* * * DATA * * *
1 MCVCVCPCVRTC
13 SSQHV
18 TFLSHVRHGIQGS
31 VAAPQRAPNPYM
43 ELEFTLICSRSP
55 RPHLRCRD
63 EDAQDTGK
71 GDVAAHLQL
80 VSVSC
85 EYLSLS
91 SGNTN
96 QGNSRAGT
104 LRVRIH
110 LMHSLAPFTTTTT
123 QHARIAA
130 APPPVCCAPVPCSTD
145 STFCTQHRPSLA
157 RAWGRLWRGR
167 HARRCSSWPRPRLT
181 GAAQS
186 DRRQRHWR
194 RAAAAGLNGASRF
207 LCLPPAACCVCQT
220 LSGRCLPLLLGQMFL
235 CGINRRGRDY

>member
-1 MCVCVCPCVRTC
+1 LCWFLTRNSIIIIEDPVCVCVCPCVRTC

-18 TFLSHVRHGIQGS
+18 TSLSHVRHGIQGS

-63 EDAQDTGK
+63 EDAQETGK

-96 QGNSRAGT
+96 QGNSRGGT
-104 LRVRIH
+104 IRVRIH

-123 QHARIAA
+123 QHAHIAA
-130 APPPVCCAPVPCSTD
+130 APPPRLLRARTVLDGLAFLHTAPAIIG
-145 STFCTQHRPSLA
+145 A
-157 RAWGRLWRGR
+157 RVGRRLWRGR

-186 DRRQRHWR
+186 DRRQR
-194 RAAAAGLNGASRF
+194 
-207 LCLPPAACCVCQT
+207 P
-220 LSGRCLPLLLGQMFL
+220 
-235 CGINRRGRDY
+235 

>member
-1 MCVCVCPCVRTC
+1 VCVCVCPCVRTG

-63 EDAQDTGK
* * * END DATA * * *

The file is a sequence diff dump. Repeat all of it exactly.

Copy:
1 MCVCVCPCVRTC
13 SSQHV
18 TFLSHVRHGIQGS
31 VAAPQRAPNPYM
43 ELEFTLICSRSP
55 RPHLRCRD
63 EDAQDTGK
71 GDVAAHLQL
80 VSVSC
85 EYLSLS
91 SGNTN
96 QGNSRAGT
104 LRVRIH
110 LMHSLAPFTTTTT
123 QHARIAA
130 APPPVCCAPVPCSTD
145 STFCTQHRPSLA
157 RAWGRLWRGR
167 HARRCSSWPRPRLT
181 GAAQS
186 DRRQRHWR
194 RAAAAGLNGASRF
207 LCLPPAACCVCQT
220 LSGRCLPLLLGQMFL
235 CGINRRGRDY

>member
-1 MCVCVCPCVRTC
+1 LCWFLTRNSIIIIEDPVCVCVCPCVRTC

-18 TFLSHVRHGIQGS
+18 TSLSHVRHGIQGS

-63 EDAQDTGK
+63 EDAQETGK

-96 QGNSRAGT
+96 QGNSRGGT
-104 LRVRIH
+104 IRVRIH

-123 QHARIAA
+123 QHAHIAA
-130 APPPVCCAPVPCSTD
+130 APPPRLLRARTVLDGLAFLHTAPAIIG
-145 STFCTQHRPSLA
+145 A
-157 RAWGRLWRGR
+157 RVGRRLWRGR

-186 DRRQRHWR
+186 DRRQR
-194 RAAAAGLNGASRF
+194 
-207 LCLPPAACCVCQT
+207 P
-220 LSGRCLPLLLGQMFL
+220 
-235 CGINRRGRDY
+235 

>member
-1 MCVCVCPCVRTC
+1 VCVCVCPCVRTG

-63 EDAQDTGK